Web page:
I toss the chipmunk into the air once, letting it fall to the ground with a harsh thud. I push it over with my paw, knocking it back and forth, disorienting it. I toss it into the air again, this time catching it in my mouth. It lets out a squeak and gasps for air loudly, its pulse becoming more faint beneath my jaws. “Stop! Stop!” The woman runs into the yard, her bare breasts flopping out of her robe with each step. She grabs the garden hose and turns it on, spraying me with water. I drop the chipmunk and run into the bushes as the woman continues to chase after me, yelling, “Bad cat!” The chipmunk drags its beaten body into a neighbor’s yard, leaving a trail of blood behind. I sulk underneath the bush, the water weighing my body down. I am still hungry. She puts an open tuna can in front of the bush, and because she has interfered with my hunt, I am forced to eat from the can. The next morning, I return to her carport to eat before any of the other strays get to the canned food. The sun has not yet risen, and the woman has not yet emerged from her home so I take my time indulging in the wet food. As I’m eating, Greg straggles over from across the street. He’s a mean tomcat. Greg approaches my bowl and I hiss, curving my back to show him that this is my turf, this is my food, and I do not want him here. He keeps approaching me anyways, because he is bigger than I am and he is stronger and he knows that he can get what he wants from me. Greg puts his head near the can and I swipe, my claws digging into his nose, red blood emerging from his broken skin. He yowls and swipes back at me. Greg puffs his chest out and flexes his muscles, walking me into a corner. I scream again as Greg swipes at my face. But I am too loud and have woken the woman inside. She opens the door in her untied bathrobe and yells, shooing Greg away with a broom. Greg runs off, but I am still in the corner and when the woman reaches down to pick me up, I swipe again, at her face, her arms, and her bare breasts that have become exposed through her robe. Her enormous breasts swing at my face like pendulums, rocking in and out of focus. I bite towards them but I miss her flesh and bite only the air. She is tough, she is the crazy cat woman of the neighborhood, and a few scratches do not deter her. She wraps me up, quickly throws the door open, and carries my protesting body inside. Two monstrous dogs cling to her side, smelling me and nipping at my tail as she carries me through the house. She is running with me in her arms and I am scratching and biting as she runs but she is moving so fast that everything is a blur and I can’t make sense of where I am. She throws open the door to a room and drops me on the floor. As I land, a cloud of hair and dust and dirt envelop me and I cannot see anything through the dust storm. The woman slams the door shut and I am trapped in the room, alone. (Continued on page 10)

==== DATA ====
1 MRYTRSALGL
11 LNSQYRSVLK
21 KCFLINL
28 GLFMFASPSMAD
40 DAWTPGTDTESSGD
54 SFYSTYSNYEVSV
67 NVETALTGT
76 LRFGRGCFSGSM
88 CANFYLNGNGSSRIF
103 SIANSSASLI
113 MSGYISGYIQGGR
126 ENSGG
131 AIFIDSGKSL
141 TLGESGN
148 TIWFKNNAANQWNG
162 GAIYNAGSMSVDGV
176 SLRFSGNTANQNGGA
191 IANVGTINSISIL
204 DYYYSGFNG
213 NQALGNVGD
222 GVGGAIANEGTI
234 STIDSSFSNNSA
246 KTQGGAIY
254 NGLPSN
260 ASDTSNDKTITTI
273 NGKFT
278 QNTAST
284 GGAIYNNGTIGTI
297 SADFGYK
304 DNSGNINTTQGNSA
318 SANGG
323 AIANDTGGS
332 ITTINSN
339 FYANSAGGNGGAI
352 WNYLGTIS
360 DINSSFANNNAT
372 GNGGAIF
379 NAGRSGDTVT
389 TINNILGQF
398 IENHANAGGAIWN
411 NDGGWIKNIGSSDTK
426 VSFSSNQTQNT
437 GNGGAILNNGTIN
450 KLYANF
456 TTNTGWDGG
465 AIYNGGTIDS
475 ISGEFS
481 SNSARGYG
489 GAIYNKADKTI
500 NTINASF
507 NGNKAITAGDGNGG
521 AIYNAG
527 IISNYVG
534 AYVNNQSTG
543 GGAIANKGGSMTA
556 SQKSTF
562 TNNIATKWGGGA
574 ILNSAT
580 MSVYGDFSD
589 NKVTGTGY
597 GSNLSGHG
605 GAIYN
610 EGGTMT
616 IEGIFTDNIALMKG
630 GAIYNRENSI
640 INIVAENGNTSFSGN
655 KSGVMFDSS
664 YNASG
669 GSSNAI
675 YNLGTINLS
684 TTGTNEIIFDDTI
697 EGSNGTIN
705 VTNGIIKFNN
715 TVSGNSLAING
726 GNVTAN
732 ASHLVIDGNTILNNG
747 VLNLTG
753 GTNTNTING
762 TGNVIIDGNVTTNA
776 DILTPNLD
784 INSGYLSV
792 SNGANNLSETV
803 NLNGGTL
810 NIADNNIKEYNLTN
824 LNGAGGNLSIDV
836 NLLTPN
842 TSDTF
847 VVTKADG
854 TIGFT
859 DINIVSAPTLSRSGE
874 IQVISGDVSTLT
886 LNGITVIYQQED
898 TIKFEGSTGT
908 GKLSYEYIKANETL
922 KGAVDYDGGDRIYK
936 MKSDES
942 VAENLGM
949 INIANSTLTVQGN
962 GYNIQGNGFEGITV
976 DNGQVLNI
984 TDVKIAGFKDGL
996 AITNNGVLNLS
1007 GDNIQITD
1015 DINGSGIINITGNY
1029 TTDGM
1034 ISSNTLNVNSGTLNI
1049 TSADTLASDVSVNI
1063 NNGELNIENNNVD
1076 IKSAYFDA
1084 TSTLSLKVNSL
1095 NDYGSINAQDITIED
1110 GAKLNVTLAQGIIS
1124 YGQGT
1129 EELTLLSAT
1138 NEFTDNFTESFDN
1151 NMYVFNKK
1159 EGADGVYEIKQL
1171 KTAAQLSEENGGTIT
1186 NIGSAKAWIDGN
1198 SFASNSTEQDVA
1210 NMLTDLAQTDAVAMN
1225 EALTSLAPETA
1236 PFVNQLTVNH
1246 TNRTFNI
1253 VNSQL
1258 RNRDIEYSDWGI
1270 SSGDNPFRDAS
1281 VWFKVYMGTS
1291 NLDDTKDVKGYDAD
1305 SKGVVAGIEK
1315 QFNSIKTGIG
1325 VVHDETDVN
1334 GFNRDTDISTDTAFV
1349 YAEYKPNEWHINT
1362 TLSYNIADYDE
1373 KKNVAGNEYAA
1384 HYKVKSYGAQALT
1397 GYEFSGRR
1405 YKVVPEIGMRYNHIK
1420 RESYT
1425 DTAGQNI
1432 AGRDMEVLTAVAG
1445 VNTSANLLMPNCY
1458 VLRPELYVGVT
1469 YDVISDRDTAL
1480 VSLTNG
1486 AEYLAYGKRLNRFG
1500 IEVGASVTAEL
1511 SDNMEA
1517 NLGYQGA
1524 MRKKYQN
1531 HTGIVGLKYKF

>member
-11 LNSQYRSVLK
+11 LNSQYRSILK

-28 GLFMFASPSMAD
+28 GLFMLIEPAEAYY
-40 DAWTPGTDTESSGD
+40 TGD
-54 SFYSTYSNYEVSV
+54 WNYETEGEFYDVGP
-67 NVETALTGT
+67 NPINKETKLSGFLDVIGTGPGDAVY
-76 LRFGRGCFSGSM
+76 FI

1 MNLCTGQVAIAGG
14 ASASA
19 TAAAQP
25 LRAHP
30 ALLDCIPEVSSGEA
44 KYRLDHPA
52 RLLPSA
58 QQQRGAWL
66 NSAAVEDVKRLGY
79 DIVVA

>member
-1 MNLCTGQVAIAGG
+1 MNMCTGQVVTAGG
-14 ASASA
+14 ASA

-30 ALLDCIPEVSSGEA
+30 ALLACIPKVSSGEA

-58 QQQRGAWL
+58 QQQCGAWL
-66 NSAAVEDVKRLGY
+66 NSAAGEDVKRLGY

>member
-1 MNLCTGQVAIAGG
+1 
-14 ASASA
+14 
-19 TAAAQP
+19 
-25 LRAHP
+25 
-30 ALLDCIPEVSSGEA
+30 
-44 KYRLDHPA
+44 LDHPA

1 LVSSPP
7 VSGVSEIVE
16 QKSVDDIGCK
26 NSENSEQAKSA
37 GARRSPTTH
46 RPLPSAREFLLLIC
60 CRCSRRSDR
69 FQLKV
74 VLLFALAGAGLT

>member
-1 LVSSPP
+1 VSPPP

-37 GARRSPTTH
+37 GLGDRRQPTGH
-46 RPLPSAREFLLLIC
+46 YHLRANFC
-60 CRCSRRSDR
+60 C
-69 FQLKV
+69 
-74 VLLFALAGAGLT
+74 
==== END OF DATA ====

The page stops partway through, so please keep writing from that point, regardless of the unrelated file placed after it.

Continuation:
Perspectives Magazine | August 2014

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Vacation he woman was successful, and she domesticated me just like the four other cats in the house. I was able to escape her clutches and run outside a couple of times, but nights underneath the shed are cold in the winter and the woman has been feeding me every day, fattening me, and making me forget my previously keen hunting skills. The last time that I escaped I was outside for three nights, but I started to miss the warmth of the inside, the laps to sit on, and the ever-full bowl of food, so I yowled by the front door until the woman came outside, and only ran away half as fast, so that she could catch me with ease. Now that I have been indoors for a few months, I have learned to enjoy the feeling of getting petted, the warm couch blanket, and the warm milk before bed. When she pets me, I lick the fur that she’s touched, wanting her taste to linger in my mouth. I knead her stomach, claws un-flexed, just like I used to do with my own mother, kneading until I pressed the milk from her breasts. I know that I cannot make milk come from the woman’s breasts because she is not a cat, but the motions are comforting and pleasant. I worry that I’ve become dependent upon the woman, relying on her for sustenance and care, but this life is so much simpler than the life outdoors. Sometimes, the woman goes away for weeks at a time, leaving me alone in the house with no company but the other cats. I miss her when she is gone, and I curse myself for this, remembering the days when I used to hiss at her and glare at her housecats who perched in windowsills all day, with no lives of their own. She never tells us where she goes or when she’ll be back. Perhaps she is in heat. Or maybe she’s hunting. When she’s gone, a neighbor comes into the house to give us food, a neighbor who used to spray water at me when I was a stray, a neighbor who used to tell me to “scat” and “get out of the trash.” I hide when this neighbor comes, but watch as she carelessly pours food into our bowls and idiotically dumps new litter into our boxes without scooping out our stale crap first. While the woman is gone, I pee all over her house, in her shoes, on any mail that the next door neighbor brings in, on her bed, in her closet. I clean myself furiously and hairball on top of her computer keyboard. I crap on top of her couch. I tear my claws through her antique furniture, feeling victorious when the stuffing pours out and onto the floor. When she returns, she will know that I am upset with her and maybe she will reconsider leaving me behind.